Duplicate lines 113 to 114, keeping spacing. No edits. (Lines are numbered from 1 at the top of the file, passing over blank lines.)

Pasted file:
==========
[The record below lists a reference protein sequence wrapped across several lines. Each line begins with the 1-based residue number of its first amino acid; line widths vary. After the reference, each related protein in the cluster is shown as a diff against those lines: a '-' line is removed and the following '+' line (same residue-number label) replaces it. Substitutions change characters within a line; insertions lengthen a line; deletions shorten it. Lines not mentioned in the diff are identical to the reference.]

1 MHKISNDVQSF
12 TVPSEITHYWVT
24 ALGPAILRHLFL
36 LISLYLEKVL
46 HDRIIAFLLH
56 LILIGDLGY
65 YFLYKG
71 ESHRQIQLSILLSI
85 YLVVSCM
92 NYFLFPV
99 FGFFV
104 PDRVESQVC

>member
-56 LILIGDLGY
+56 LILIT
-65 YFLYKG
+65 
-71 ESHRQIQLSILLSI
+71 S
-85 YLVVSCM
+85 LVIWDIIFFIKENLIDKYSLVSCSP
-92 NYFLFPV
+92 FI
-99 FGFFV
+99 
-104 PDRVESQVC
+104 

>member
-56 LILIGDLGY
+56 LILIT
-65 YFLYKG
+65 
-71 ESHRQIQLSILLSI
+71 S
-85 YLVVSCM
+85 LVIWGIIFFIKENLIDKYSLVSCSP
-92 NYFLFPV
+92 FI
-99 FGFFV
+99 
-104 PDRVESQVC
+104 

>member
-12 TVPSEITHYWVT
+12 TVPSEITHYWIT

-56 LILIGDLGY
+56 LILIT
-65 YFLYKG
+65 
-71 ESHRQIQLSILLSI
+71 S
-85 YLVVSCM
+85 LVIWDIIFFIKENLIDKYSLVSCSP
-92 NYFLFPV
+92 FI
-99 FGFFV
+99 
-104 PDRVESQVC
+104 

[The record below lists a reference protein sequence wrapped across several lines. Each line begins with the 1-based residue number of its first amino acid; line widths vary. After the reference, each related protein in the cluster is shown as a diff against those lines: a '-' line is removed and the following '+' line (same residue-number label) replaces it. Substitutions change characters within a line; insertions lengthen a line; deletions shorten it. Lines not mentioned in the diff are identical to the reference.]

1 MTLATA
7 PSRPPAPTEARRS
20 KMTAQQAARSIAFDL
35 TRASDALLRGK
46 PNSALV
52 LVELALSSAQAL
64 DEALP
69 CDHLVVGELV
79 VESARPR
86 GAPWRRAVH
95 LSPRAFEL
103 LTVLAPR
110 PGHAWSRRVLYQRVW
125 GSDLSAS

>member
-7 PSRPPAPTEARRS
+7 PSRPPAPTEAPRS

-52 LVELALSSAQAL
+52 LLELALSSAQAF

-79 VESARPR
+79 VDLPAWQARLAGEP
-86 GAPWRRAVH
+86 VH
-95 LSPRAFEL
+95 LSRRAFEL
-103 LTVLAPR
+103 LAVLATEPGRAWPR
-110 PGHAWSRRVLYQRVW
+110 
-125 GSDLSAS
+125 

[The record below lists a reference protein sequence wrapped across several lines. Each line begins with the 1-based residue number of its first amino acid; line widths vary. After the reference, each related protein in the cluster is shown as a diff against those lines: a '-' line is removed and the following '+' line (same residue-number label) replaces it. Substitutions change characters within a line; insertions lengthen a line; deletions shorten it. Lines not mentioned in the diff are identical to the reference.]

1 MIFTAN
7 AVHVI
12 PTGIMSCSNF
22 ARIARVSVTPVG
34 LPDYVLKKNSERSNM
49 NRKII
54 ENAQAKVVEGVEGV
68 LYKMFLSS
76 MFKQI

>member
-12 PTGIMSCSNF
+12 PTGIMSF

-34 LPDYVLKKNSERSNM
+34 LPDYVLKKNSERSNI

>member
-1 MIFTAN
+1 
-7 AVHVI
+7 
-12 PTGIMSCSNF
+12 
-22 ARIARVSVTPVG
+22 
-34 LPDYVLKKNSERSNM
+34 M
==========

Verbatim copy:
-12 PTGIMSCSNF
+12 